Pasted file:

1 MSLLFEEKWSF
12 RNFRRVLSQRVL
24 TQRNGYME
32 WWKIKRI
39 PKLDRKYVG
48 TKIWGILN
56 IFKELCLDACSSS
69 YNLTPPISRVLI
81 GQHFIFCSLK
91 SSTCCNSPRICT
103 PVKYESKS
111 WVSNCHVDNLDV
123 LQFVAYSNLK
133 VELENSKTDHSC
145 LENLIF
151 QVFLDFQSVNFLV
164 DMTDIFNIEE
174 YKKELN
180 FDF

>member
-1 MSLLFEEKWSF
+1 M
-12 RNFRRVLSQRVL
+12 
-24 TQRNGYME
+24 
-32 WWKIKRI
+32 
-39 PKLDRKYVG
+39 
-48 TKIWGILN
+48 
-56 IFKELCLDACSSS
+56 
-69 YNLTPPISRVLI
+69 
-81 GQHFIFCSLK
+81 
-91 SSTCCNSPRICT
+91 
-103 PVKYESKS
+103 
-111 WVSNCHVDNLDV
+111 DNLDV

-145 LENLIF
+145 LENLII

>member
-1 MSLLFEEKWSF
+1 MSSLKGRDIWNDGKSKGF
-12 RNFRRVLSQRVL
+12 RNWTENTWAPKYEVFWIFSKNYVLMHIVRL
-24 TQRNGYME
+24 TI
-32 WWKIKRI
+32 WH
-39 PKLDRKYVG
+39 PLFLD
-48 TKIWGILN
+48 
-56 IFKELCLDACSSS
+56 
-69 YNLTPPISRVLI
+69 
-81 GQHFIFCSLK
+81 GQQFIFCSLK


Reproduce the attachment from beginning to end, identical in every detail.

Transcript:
1 MSLLFEEKWSF
12 RNFRRVLSQRVL
24 TQRNGYME
32 WWKIKRI
39 PKLDRKYVG
48 TKIWGILN
56 IFKELCLDACSSS
69 YNLTPPISRVLI
81 GQHFIFCSLK
91 SSTCCNSPRICT
103 PVKYESKS
111 WVSNCHVDNLDV
123 LQFVAYSNLK
133 VELENSKTDHSC
145 LENLIF
151 QVFLDFQSVNFLV
164 DMTDIFNIEE
174 YKKELN
180 FDF

>member
-1 MSLLFEEKWSF
+1 M
-12 RNFRRVLSQRVL
+12 
-24 TQRNGYME
+24 
-32 WWKIKRI
+32 
-39 PKLDRKYVG
+39 
-48 TKIWGILN
+48 
-56 IFKELCLDACSSS
+56 
-69 YNLTPPISRVLI
+69 
-81 GQHFIFCSLK
+81 
-91 SSTCCNSPRICT
+91 
-103 PVKYESKS
+103 
-111 WVSNCHVDNLDV
+111 DNLDV

-145 LENLIF
+145 LENLII

>member
-1 MSLLFEEKWSF
+1 MSSLKGRDIWNDGKSKGF
-12 RNFRRVLSQRVL
+12 RNWTENTWAPKYEVFWIFSKNYVLMHIVRL
-24 TQRNGYME
+24 TI
-32 WWKIKRI
+32 WH
-39 PKLDRKYVG
+39 PLFLD
-48 TKIWGILN
+48 
-56 IFKELCLDACSSS
+56 
-69 YNLTPPISRVLI
+69 
-81 GQHFIFCSLK
+81 GQQFIFCSLK